Overall survival among the entire cohort (A) and among patients with normoalbuminuria (B) at baseline according to mannose-binding lectin (MBL) levels. P values refer to the log-rank test. Note the expanded scale on the ordinate.
Overall survival among the entire cohort (A) and among patients with normoalbuminuria (B) at baseline according to mannose-binding lectin (MBL) and C-reactive protein (CRP) levels. Low MBL indicates MBL levels lower than 1000 μg/L; high MBL, MBL levels greater than or equal to 1000 μg/L; low CRP, CRP levels below the median of 3.6 mg/L; and high CRP, CRP levels greater than or equal to 3.6 mg/L. P values refer to the log-rank test.
Cumulative incidence of progression to persistent microalbuminuria in patients with normoalbuminuria at baseline according to mannose-binding lectin (MBL) and C-reactive protein (CRP) levels. Low MBL indicates MBL levels lower than 1000 μg/L; high MBL, MBL levels greater than or equal to 1000 μg/L; low CRP, CRP levels below the median of 3.6 mg/L; and high CRP, CRP levels greater than or equal to 3.6 mg/L. P values refer to the log-rank test.
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Hansen TK, Gall M, Tarnow L, et al. Mannose-Binding Lectin and Mortality in Type 2 Diabetes. Arch Intern Med. 2006;166(18):2007–2013. doi:https://doi.org/10.1001/archinte.166.18.2007
Inflammation and complement activation initiated by mannose-binding lectin (MBL) may be implicated in the pathogenesis of diabetic vascular complications. We evaluated the relationship between serum MBL and mortality and development of albuminuria in type 2 diabetes.
Levels of MBL and C-reactive protein (CRP) were measured at baseline in 326 patients with type 2 diabetes who attended the Steno Diabetes Center, Gentofte, Denmark, for control. Urinary albumin excretion was determined annually, and the vital status of all patients was traced after more than 15 years of follow-up.
During follow-up, 169 patients died. The risk of dying was significantly higher among patients with MBL levels greater than or equal to 1000 μg/L than among patients with levels less than 1000 μg/L (hazard ratio, 1.5; 95% confidence interval, 1.1-2.1; P = .005). After adjustment for known confounders, MBL remained a significant risk factor for death from any cause. It added to the predictive power of CRP, and mortality was significantly higher among patients with both high MBL (≥1000 μg/L) and high CRP (above the median, 3.6 mg/L) levels than among patients with both low MBL and low CRP levels (hazard ratio, 2.7; 95% confidence interval, 1.7-4.3; P<.001). Normoalbuminuric patients with both high MBL and high CRP levels at baseline had a significantly increased risk of developing microalbuminuria or macroalbuminuria compared with patients with both low MBL and low CRP levels (hazard ratio, 2.6; 95% confidence interval, 1.5-4.4; P<.001).
In patients with type 2 diabetes, measurements of MBL alone or in combination with CRP can provide prognostic information on mortality and the development of albuminuria.
Type 2 diabetes is associated with significantly increased morbidity and mortality, particularly from cardiovascular and microvascular disease. Outcome can be greatly improved with new targeted intensive treatment algorithms,1 but tools to better predict the course of disease in individual patients are still needed to provide optimal use of available resources.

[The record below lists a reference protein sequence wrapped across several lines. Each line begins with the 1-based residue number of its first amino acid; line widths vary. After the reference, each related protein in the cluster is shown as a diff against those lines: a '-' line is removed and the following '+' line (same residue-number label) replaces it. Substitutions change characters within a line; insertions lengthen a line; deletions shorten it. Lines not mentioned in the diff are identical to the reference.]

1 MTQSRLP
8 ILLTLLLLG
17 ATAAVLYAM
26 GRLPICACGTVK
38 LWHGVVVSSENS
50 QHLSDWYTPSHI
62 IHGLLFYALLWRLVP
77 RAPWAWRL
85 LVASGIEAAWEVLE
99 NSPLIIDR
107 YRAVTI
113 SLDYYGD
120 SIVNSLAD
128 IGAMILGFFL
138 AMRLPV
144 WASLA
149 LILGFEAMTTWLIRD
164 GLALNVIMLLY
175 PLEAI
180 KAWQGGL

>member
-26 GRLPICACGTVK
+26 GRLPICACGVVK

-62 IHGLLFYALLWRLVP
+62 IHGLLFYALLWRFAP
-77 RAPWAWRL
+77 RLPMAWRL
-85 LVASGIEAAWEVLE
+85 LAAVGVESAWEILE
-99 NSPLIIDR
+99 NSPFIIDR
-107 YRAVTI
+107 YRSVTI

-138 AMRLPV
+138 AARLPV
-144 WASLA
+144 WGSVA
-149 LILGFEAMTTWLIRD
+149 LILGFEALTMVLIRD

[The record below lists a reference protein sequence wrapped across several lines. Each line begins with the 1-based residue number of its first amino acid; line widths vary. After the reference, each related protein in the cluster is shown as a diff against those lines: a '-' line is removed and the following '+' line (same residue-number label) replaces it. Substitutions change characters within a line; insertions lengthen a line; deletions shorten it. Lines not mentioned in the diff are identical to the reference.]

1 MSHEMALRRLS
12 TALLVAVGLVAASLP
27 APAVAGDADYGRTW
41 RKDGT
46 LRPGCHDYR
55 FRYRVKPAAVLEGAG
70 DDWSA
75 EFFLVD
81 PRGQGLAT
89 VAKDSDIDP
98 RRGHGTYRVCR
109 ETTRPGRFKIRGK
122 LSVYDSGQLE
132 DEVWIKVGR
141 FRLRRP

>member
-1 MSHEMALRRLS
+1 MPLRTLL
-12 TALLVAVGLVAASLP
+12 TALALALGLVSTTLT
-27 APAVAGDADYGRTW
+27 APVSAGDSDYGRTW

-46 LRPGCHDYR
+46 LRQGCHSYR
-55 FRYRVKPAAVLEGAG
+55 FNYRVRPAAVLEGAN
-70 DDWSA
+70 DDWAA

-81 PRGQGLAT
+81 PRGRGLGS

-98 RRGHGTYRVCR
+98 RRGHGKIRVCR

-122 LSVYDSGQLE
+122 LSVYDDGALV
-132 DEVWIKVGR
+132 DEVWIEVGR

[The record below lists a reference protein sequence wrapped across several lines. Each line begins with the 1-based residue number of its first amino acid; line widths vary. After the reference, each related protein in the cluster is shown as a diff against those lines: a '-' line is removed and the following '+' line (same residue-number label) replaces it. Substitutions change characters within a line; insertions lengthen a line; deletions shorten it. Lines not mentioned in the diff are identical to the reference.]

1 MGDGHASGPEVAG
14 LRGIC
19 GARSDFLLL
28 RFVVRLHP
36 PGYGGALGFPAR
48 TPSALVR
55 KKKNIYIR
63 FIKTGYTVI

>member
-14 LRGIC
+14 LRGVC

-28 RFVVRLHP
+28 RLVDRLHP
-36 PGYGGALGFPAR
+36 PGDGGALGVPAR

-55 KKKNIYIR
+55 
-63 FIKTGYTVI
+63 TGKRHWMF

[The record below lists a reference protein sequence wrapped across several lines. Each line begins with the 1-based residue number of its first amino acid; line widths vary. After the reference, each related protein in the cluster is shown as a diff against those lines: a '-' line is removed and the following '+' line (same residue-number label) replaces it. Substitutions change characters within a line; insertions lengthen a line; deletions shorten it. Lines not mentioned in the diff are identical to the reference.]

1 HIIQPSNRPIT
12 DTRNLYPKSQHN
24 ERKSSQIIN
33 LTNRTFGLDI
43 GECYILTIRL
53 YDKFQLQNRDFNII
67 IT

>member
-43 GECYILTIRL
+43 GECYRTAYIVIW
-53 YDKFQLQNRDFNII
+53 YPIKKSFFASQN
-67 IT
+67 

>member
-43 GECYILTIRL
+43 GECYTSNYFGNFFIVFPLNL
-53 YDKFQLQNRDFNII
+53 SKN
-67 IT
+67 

The complement system has evolved as a central part of the innate immune defense against invading microorganisms. On activation, however, complement may cause damage to innocent bystander cells through deposition of the membrane attack complex and initiate inflammation via release of the anaphylatoxins C5a and C3a.2 Mannose-binding lectin (MBL) is a liver-derived serum protein that activates complement by means of MBL-associated serine proteases.3 Levels of MBL are under genetic control and vary significantly from person to person primarily owing to frequently occurring genetic polymorphisms. Functional MBL deficiency occurs in as many as 10% of the normal population, and these individuals may be at increased risk of infections.4 It can also increase the risk of detrimental disease activity and thrombogenesis in patients with autoimmune diseases such as systemic lupus erythematosus.5
Chronic low-grade inflammation, as indicated by increased levels of the inflammatory marker C-reactive protein (CRP), is believed to play a central role in the development of cardiovascular disease. C-reactive protein is an established marker of cardiovascular and all-cause mortality in patients with type 2 diabetes6,7 and is an independent determinant of changes in urinary albumin excretion over time.7 Mannose-binding lectin may aggravate local and systemic inflammation through complement activation,8 and it has been documented that inhibition of the complement cascade both at the level of MBL and further downstream improves outcome in patients with acute myocardial infarction.9,10 In patients with type 1 diabetes, high levels of circulating MBL and genotypes related to high MBL levels have been associated with the development of diabetic nephropathy and the presence of cardiovascular disease.11,12